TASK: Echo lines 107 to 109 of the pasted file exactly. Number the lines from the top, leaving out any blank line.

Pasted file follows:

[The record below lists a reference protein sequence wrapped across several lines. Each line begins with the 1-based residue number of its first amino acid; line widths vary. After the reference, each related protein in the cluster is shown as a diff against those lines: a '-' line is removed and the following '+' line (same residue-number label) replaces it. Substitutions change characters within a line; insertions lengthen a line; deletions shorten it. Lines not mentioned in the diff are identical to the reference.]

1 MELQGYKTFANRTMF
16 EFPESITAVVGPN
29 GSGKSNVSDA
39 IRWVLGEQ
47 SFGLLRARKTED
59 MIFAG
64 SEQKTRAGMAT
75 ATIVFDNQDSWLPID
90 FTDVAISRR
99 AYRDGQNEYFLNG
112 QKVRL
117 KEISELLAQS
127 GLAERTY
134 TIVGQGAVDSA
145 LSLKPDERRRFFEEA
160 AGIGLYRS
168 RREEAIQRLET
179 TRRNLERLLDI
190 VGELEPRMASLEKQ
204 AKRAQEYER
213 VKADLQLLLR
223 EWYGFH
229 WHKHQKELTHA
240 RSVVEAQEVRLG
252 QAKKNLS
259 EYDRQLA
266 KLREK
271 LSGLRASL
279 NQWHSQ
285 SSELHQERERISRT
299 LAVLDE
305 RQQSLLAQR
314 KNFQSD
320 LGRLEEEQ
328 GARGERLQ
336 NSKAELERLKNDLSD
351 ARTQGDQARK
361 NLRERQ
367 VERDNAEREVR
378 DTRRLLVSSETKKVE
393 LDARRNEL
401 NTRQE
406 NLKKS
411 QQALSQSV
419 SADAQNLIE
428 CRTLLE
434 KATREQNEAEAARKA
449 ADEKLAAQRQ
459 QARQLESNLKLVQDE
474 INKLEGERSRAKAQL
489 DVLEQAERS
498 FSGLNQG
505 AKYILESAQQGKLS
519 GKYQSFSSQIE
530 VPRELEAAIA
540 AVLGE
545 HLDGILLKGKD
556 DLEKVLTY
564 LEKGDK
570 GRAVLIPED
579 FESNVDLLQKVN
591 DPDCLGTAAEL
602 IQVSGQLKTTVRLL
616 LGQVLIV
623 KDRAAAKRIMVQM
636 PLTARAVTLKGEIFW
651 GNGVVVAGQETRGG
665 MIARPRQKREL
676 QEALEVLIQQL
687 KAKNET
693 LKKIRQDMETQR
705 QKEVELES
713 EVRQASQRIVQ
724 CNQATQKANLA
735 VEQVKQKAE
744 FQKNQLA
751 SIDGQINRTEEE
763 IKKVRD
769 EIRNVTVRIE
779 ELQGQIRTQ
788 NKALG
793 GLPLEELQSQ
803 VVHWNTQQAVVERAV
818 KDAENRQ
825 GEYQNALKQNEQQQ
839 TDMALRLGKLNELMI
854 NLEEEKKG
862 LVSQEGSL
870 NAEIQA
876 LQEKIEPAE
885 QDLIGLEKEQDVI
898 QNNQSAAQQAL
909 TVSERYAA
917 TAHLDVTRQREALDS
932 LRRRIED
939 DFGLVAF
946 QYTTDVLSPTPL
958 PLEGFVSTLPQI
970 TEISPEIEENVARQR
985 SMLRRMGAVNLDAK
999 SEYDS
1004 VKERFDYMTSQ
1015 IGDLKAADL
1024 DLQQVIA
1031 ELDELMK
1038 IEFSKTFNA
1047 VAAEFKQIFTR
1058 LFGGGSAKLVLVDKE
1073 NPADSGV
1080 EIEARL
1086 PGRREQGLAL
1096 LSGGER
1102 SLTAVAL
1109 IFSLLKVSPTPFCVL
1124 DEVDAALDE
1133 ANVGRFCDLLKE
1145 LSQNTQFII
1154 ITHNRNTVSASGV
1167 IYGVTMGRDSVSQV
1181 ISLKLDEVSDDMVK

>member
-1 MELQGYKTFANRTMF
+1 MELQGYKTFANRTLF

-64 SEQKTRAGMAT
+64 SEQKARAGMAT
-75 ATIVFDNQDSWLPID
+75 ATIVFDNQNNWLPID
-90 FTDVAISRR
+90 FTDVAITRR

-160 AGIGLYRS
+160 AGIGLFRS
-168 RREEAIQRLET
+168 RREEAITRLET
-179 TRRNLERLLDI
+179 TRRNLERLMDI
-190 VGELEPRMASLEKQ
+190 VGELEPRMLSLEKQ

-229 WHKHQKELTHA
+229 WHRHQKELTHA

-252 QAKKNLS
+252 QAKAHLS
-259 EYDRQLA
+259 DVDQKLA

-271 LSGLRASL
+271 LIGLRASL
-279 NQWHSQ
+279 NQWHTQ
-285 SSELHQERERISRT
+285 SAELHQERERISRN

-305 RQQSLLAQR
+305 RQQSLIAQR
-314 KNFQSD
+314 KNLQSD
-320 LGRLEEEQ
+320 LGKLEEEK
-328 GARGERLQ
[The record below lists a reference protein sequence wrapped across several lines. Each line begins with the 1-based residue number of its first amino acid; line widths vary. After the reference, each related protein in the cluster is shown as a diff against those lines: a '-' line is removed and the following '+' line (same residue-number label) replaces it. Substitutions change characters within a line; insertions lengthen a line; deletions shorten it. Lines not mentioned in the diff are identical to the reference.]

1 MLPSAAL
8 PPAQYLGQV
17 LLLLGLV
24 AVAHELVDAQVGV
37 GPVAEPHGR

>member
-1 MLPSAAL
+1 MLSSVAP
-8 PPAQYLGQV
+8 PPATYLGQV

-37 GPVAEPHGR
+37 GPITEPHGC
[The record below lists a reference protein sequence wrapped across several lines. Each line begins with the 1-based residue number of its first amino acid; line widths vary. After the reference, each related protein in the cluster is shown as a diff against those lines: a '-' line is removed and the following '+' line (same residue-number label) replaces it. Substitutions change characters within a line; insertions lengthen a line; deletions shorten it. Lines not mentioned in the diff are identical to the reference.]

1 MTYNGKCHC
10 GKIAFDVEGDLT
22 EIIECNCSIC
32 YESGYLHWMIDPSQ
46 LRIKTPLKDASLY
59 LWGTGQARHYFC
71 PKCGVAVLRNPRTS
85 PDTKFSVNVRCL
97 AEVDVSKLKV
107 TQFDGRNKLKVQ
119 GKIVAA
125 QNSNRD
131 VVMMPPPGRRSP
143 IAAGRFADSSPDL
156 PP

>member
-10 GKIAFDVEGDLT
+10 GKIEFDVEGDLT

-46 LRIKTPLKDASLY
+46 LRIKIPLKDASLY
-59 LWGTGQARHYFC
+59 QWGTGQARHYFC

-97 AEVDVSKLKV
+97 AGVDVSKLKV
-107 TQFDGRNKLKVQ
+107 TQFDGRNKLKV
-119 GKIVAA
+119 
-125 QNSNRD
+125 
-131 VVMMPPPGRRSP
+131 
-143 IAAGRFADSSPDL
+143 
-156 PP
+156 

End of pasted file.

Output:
1038 IEFSKTFNA
1047 VAAEFKQIFTR
1058 LFGGGSAKLVLVDKE